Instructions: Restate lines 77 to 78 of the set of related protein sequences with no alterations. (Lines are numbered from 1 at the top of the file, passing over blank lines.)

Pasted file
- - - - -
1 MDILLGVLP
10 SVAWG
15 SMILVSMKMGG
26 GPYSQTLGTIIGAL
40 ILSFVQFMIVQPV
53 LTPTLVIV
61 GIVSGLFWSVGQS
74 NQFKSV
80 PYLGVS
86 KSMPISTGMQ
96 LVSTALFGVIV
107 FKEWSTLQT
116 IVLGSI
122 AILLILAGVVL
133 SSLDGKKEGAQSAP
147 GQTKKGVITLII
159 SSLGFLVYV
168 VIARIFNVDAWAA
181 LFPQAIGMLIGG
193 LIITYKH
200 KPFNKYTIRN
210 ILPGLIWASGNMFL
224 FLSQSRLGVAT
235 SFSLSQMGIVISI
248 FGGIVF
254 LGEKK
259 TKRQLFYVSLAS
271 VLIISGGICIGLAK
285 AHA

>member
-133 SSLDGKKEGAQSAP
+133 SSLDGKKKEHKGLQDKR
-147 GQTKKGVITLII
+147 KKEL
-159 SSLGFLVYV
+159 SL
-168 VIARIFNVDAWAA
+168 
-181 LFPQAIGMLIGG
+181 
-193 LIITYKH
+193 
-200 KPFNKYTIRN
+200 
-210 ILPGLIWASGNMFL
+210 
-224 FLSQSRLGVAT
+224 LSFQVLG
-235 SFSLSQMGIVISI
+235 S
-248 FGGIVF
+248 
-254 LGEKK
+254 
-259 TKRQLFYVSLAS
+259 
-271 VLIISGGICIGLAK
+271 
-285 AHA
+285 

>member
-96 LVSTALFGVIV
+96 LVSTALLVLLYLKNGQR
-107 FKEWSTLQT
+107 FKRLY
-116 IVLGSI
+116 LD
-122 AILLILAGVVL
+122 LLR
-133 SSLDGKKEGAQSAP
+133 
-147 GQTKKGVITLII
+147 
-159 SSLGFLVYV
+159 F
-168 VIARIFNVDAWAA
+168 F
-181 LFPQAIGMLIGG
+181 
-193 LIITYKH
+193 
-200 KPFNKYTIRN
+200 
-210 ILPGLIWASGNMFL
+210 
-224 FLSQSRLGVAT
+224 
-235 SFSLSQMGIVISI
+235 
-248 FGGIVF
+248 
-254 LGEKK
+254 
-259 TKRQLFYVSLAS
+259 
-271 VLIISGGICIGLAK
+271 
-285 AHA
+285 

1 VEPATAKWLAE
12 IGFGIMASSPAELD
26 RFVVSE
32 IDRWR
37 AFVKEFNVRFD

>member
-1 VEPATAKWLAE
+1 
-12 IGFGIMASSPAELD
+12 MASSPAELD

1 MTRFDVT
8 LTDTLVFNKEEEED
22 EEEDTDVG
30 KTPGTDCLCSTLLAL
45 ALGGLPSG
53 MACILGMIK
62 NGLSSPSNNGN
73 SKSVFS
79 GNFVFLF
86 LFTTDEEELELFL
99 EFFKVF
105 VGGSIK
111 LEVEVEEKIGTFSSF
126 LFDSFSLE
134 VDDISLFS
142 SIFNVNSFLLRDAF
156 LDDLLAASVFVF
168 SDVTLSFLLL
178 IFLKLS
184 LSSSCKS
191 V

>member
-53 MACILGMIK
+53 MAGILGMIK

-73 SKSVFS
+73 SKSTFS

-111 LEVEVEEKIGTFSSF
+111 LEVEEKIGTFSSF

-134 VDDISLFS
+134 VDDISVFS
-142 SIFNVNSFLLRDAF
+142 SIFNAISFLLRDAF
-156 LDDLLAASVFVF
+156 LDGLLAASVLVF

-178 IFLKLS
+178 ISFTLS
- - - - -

+168 F
-181 LFPQAIGMLIGG